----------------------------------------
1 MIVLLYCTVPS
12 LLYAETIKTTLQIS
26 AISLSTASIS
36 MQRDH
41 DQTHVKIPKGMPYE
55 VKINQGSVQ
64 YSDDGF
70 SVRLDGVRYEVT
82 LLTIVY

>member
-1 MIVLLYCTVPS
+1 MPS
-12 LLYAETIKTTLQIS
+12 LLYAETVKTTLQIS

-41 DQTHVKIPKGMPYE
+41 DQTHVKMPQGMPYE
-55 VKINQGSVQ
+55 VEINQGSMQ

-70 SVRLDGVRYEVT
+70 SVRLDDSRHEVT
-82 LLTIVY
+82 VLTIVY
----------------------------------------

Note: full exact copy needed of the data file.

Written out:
1 MIVLLYCTVPS
12 LLYAETIKTTLQIS
26 AISLSTASIS
36 MQRDH
41 DQTHVKIPKGMPYE
55 VKINQGSVQ
64 YSDDGF
70 SVRLDGVRYEVT
82 LLTIVY

>member
-1 MIVLLYCTVPS
+1 MPS
-12 LLYAETIKTTLQIS
+12 LLYAETVKTTLQIS

-41 DQTHVKIPKGMPYE
+41 DQTHVKMPQGMPYE
-55 VKINQGSVQ
+55 VEINQGSMQ

-70 SVRLDGVRYEVT
+70 SVRLDDSRHEVT
-82 LLTIVY
+82 VLTIVY